Wednesday, 3 February 2016
Cameron and In-work benefits.
We're taught that in the Middle Ages scholars spent their time discussing abstruse topics such as "how many angels can dance on the point of a pin?" This was thought to be pretty pointless (pun accidental) at the best of times and particularly irrelevant at times of crisis such as when Constantinople was threatened by the invasion of barbarian (ouch) hordes.
There seem to be to be serious similarities between this situation and Cameron's obsession with in-work benefits for EU nationals working in the UK. Last week I asked a friend who had served in the coalition as a junior minister if he had any idea how much these in-work benefits cost, or what proportion of the social security bill, or of total government expenditure, they formed. He said he didn't know, and the Department of Work and Pensions (DWP) didn't really know either.
One of the complications (spelled out in this Guardian article) is that HMRC (the revenue collecting department, but also responsible for working tax credits) defines a family as "Non UK" if one adult in it is an immigrant (ie even if married to or living with a UK citizen.) So some of this expenditure goes to families which many of us would define as British (or at least part-British)
However, the same article reports the DWP as conceding that "EU migrants on “in-work” benefits cost the taxpayer £530m in 2013." That, according to the article, represents a modest 1.6% of the year’s total tax credit bill.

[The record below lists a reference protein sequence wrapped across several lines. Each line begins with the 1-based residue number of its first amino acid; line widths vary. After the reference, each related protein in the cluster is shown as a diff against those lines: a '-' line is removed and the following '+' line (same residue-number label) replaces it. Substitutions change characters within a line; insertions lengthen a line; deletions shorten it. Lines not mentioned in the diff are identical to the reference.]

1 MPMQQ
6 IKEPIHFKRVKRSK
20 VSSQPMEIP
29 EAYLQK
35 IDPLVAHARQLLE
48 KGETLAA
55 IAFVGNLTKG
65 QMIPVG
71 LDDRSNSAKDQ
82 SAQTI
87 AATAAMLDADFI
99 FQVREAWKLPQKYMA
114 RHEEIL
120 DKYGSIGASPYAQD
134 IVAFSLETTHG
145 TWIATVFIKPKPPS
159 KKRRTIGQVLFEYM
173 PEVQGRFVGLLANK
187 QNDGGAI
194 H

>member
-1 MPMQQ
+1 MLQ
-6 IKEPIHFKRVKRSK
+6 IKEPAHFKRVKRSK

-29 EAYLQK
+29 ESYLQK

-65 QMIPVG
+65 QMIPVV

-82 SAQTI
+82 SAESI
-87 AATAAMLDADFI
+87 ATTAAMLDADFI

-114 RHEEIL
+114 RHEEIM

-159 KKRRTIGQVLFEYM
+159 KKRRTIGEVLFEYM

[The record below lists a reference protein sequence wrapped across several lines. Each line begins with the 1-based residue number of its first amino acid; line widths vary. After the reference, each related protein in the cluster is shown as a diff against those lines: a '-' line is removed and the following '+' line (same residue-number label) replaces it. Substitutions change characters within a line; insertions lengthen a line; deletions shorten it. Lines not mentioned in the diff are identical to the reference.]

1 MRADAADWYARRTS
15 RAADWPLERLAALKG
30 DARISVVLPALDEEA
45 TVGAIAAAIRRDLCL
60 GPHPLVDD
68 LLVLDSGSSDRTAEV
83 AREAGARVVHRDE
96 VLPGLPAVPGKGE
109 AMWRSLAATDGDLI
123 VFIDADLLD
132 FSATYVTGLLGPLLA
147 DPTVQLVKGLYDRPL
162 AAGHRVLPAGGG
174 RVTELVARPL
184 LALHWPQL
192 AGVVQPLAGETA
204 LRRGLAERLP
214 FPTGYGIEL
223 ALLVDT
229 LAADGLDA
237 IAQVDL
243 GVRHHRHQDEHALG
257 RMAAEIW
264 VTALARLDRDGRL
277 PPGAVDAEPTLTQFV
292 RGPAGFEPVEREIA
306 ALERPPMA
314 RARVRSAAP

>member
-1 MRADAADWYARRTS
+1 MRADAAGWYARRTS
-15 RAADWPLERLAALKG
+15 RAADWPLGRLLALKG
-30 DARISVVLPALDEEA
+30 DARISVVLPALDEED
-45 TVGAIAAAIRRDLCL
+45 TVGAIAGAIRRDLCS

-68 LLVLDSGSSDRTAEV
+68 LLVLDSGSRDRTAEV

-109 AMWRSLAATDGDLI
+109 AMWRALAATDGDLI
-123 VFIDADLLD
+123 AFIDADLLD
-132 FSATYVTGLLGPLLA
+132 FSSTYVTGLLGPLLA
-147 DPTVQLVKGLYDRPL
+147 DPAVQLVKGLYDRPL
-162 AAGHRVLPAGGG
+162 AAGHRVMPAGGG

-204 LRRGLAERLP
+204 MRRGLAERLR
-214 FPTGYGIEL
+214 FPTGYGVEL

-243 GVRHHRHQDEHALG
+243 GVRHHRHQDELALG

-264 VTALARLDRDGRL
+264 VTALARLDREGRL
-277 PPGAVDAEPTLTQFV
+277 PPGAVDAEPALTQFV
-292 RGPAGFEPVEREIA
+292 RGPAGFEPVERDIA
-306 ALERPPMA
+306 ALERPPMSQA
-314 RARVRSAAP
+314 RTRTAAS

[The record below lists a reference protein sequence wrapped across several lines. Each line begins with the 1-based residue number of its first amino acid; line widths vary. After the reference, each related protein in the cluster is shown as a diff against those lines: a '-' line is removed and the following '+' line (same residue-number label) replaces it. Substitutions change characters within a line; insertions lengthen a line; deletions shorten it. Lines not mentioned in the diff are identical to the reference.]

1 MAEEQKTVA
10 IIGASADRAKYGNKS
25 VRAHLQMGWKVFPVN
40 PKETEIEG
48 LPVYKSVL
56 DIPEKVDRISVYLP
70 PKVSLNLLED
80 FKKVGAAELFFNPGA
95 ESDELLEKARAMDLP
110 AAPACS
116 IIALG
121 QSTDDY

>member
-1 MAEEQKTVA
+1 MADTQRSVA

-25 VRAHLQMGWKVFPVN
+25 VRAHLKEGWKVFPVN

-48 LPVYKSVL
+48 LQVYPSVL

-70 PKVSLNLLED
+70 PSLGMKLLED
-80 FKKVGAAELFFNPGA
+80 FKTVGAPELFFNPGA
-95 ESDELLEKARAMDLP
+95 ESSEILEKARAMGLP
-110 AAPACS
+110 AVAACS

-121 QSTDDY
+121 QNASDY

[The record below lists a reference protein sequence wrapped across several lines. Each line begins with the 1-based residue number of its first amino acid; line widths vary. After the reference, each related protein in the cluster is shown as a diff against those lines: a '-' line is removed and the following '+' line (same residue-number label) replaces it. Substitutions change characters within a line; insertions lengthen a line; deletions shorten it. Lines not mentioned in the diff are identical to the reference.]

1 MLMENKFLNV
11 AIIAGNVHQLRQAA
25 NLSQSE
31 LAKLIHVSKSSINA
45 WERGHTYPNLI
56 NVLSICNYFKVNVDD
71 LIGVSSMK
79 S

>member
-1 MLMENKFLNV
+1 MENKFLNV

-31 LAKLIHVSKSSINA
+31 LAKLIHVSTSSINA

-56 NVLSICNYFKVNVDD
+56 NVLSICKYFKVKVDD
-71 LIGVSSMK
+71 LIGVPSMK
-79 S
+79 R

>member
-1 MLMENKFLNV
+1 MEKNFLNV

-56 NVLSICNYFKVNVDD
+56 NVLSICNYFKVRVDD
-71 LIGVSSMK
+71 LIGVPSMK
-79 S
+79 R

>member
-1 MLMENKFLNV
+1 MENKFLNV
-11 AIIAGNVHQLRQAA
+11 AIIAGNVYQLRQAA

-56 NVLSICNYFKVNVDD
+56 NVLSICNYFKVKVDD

By my calculations, as the UK's national income is over £2 trillion, that represent about a quarter of one per cent, or £1 in every £400,a little bit more than peanuts, perhaps, though it must be balanced by the in-work benefits, if any (I haven't the energy to try and find out) received by the 1.3 million British nationals living in other parts of the EU.
Whatever the balance is, it is hardly sufficient on which to decide the great issue of whether to remain in or leave the European Union.
While this nonsense is distracting us, Europe, and the rest of the rich world, is faced with the most demanding problem of modern times: how to deal with migration from poorer countries, often made so by conflict. Given modern communications and relatively cheap intentional travel this problem is not going to go away, even if and when some of the conflicts are resolved. Any solution must involve not just European but international co-operation.
And here in the UK we have our own desperate problems, of insufficient housing, low productivity, a yawning balance of payment deficit, a health service stretched beyond its capacity, and growing inequality.
Angels on a pin, or fiddling while Rome burns? It is hard to decide on the more apt analogy.